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From David Blevins <david.blev...@visi.com>
Subject Re: Reviewing and committing
Date Fri, 25 Aug 2006 20:34:48 GMT

On Aug 25, 2006, at 12:48 PM, Guillaume Nodet wrote:

> On 8/24/06, Dain Sundstrom <dain@iq80.com> wrote:
>>
>> I think David's comments on geronimo dev are spot on.
>>
>> Begin forwarded message:
>>
>> > More thoughts on the "where" and "how" topic.
>> >
>> > So far my thoughts on "how"; review to your satisfaction and +1, 72
>> > hour cut off.
>> >
>> > As far as "where" ....
>> >
>> > I'm inclined to say "at your discretion" where the following are
>> > encouraged:
>> >  - Significant new functionality
>> >  - Significant changes
>> >  - Patches from Contributors
>> >  - Borderline "fixes" to a stable branch
>> >
>> > Whether or not it merits RTC would be at your discretion.  It is to
>> > your advantage in these situations because:
>> >
>> > - "Significant new functionality" and "Significant changes": It's a
>> >    "Get out of jail free" card.  Having more people understand your
>> >    code keeps you from spending all day on the user list.  You do
>> >    support your code on the user list, right?
>> >
>> > - "Patches from Contributors": Getting three votes for your patches
>> >    is not a bad way to, in time, get your three votes to be a
>> >    committer.  Let's be clear, someone who commits all your patches
>> >    with no review from others on the project isn't doing you any
>> >    favors.  It's in your interest to push to get your votes on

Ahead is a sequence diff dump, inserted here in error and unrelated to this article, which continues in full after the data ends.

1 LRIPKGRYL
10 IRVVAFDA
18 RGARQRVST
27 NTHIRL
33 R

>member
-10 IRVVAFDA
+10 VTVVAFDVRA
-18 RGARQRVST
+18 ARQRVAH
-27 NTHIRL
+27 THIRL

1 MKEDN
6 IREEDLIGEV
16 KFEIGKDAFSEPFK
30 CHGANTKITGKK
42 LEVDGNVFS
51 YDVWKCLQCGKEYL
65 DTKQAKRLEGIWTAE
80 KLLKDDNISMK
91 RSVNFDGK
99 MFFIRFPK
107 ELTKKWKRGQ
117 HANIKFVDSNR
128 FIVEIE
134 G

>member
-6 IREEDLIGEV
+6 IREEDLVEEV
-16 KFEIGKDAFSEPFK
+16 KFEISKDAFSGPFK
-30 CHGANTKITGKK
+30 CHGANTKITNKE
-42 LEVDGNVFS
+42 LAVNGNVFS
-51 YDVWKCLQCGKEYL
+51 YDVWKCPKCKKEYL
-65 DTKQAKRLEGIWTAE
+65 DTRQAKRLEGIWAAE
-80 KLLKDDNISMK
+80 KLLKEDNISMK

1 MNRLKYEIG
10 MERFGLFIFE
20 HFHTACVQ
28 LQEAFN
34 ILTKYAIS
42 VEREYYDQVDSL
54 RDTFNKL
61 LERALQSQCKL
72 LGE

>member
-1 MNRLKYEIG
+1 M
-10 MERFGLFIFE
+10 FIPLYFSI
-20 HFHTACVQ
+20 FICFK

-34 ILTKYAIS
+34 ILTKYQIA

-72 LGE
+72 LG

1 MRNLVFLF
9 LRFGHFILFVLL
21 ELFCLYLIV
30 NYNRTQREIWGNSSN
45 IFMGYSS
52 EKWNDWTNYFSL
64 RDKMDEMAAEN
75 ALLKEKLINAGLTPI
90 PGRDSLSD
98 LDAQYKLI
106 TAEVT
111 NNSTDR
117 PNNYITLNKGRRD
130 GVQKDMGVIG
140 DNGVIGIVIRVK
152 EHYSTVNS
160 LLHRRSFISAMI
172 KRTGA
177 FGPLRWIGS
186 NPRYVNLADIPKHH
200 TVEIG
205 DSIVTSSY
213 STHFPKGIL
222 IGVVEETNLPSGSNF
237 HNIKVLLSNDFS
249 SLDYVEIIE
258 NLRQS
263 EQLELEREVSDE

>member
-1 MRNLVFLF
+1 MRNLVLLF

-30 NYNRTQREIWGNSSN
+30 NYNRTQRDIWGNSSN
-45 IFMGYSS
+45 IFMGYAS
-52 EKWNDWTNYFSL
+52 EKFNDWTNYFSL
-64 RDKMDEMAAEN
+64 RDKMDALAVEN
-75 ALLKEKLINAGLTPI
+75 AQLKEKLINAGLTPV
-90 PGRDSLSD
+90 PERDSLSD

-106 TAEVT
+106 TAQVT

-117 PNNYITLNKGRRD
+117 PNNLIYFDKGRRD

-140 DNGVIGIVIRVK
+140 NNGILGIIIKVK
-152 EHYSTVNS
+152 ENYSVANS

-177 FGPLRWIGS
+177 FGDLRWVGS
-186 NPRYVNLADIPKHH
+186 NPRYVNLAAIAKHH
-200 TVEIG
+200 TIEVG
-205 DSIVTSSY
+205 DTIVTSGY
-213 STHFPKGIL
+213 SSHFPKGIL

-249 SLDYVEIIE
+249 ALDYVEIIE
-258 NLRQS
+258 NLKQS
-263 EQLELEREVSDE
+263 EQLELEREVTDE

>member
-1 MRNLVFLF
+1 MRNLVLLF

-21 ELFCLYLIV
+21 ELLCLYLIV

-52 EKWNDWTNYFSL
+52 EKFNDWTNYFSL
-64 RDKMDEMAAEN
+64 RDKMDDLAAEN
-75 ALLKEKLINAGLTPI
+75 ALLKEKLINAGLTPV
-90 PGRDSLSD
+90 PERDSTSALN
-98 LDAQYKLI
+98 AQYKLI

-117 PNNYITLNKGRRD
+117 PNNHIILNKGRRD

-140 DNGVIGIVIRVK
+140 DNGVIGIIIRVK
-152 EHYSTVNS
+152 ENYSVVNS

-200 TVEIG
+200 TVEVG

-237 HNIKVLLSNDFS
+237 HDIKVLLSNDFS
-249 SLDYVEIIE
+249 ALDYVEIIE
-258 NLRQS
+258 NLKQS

>> every
>> >    patch.
>> >
>> > - "Borderline 'fixes' to a stable branch": It's a given you will
>> >    think everything you want to put in a stable branch is  
>> important.
>> >    But, is it a fix or is it a new feature?  If you think others  
>> may
>> >    disagree, you may want to put it up for review or you may find
>> >    yourself running the TCK all alone with no help.
>> >
>> >
>> > Those are the advantages you stand to gain should you choose to use
>> > RTC for any of the above situations.  RTC is not the only way to
>> > get the above benefits, so it is at your discretion whether or not
>> > your situation merits it.
>>
>> The only think I would change is the "how" section at the top.  I
>> propose we follow this process:
>>
>> To commit you need either 3 +1 (no -1s) from a committer or 72 hours
>> pass which ever happens first.  I suggest you complain loudly if you
>> get no comments after 48 hours.  As above a +1 means you have
>> "reviewed to you
>>
>> -dain
>>
>>
>>
> I agree with these guidelines.  Though, I would add that if there  
> is an
> ongoing
> discussion about the patch / feature, the discussion should be settled
> before
> being able to commit without having to cast a -1 (even if the 72 hours
> period
> is off).

Definitely.

-David

>
> -- 
> Cheers,
> Guillaume Nodet


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